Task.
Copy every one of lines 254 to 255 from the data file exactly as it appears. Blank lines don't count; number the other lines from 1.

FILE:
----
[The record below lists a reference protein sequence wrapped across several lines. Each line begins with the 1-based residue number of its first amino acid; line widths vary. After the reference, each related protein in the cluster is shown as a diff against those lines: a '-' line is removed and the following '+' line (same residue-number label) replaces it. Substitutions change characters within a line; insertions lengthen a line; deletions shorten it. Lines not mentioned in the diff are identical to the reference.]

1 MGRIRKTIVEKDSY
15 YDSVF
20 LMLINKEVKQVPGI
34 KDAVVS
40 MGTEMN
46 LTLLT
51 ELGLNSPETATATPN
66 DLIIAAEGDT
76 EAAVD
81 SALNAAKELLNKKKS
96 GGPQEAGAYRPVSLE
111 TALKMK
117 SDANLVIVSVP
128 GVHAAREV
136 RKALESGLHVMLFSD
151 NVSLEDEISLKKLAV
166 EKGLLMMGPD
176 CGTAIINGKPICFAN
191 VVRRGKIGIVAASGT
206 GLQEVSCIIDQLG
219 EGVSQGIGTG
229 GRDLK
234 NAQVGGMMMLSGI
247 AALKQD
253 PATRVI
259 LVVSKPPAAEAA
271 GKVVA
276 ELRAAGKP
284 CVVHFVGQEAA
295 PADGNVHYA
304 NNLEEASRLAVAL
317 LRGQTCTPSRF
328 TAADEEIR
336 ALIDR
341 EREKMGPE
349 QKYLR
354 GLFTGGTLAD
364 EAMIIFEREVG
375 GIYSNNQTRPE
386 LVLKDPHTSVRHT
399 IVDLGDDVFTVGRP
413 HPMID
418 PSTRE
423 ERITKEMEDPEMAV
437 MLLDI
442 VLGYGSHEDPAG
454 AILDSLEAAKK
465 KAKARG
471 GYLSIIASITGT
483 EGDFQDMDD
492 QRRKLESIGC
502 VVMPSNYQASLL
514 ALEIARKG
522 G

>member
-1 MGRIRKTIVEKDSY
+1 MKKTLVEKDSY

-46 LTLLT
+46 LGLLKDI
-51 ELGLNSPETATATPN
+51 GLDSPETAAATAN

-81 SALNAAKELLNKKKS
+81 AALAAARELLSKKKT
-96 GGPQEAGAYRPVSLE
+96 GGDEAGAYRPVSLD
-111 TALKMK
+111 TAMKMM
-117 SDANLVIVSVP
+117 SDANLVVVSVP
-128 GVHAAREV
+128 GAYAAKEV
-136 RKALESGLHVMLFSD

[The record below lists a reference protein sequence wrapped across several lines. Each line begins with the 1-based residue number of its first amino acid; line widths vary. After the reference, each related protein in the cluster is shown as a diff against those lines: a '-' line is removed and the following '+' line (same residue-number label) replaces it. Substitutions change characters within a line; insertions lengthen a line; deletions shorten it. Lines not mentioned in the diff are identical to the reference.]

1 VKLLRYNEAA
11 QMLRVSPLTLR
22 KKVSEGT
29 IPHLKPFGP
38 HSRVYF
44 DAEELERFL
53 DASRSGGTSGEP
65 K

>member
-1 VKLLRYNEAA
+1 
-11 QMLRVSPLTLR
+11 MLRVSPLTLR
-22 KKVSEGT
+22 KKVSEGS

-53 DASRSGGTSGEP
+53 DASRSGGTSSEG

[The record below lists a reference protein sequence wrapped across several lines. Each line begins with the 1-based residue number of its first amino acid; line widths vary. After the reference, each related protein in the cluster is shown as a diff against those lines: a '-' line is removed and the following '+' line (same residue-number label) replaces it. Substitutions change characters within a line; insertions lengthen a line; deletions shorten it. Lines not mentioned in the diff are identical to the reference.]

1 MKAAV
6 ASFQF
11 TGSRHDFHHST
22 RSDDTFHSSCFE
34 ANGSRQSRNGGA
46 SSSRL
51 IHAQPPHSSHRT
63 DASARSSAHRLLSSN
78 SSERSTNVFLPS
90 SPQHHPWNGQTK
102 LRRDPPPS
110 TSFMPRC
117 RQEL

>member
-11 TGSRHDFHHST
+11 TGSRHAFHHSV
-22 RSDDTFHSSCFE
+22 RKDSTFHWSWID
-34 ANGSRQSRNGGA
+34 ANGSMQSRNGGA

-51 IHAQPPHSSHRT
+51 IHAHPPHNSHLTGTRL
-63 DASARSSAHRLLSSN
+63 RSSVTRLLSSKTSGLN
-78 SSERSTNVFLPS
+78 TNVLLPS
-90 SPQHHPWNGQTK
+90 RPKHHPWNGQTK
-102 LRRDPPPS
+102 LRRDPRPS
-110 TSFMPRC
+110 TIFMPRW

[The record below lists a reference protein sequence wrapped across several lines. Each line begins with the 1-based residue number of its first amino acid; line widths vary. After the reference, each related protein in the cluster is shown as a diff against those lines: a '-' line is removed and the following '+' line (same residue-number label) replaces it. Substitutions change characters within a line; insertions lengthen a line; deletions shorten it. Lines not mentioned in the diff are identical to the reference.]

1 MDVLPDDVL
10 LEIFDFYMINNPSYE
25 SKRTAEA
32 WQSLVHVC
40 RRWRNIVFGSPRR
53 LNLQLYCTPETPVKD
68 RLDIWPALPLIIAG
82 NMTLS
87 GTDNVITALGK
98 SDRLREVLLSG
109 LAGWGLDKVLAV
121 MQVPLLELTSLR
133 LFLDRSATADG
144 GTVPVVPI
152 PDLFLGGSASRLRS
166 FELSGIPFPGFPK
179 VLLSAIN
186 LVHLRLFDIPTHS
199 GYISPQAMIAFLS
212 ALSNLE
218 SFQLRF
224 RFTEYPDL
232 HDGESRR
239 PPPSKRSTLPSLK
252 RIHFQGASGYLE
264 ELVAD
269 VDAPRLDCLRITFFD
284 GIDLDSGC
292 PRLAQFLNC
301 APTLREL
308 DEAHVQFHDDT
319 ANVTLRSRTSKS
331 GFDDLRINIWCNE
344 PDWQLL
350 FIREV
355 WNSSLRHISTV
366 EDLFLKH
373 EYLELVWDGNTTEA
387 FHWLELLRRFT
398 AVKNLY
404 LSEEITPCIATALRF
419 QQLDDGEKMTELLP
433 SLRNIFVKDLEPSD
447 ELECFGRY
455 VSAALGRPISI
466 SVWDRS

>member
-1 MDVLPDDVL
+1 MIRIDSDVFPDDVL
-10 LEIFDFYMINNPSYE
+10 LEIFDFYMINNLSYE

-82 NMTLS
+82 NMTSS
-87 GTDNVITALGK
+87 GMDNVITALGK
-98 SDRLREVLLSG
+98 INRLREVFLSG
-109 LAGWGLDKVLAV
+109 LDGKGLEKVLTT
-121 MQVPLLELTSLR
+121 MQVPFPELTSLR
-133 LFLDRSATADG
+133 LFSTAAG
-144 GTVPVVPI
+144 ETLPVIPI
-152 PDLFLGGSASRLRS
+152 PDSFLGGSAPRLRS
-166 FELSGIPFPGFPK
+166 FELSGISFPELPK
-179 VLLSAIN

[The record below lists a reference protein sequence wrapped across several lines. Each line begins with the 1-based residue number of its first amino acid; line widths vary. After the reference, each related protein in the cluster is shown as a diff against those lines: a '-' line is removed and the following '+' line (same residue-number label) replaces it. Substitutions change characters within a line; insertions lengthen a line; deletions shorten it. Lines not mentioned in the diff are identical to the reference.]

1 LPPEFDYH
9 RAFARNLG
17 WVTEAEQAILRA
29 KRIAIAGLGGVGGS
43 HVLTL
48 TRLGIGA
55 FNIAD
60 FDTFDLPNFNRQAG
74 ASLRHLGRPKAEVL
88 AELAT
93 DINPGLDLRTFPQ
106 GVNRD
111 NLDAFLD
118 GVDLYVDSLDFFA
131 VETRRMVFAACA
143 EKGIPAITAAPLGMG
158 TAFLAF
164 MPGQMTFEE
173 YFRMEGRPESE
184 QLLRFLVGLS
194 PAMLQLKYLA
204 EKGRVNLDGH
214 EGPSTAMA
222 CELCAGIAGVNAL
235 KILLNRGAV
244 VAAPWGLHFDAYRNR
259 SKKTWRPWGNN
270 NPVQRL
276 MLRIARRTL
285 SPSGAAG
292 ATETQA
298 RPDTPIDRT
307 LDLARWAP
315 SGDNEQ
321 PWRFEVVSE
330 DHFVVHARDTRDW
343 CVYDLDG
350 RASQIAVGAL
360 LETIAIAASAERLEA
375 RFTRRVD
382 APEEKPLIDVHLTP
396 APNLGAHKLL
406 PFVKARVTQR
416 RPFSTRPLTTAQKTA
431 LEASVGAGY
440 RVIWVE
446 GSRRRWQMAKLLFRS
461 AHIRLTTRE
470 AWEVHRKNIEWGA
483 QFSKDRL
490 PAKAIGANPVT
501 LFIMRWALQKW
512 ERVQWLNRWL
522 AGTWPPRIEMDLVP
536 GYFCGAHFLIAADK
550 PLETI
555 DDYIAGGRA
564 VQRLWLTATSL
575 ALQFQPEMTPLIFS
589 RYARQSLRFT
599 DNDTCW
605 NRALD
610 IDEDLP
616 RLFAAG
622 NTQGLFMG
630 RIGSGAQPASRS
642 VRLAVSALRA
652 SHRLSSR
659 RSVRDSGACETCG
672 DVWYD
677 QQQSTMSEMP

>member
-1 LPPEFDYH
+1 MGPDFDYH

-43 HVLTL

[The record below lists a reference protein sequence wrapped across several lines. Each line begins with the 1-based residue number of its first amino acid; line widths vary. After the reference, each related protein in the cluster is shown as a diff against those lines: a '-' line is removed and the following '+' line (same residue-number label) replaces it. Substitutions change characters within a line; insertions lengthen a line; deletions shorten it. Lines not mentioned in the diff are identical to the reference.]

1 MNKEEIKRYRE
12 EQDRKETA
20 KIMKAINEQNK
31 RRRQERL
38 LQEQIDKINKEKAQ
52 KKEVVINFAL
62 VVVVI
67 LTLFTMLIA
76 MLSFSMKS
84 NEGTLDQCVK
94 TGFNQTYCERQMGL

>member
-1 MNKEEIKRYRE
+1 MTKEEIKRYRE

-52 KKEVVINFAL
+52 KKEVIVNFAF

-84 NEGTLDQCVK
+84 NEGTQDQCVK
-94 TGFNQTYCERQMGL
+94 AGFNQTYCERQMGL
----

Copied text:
564 VQRLWLTATSL
575 ALQFQPEMTPLIFS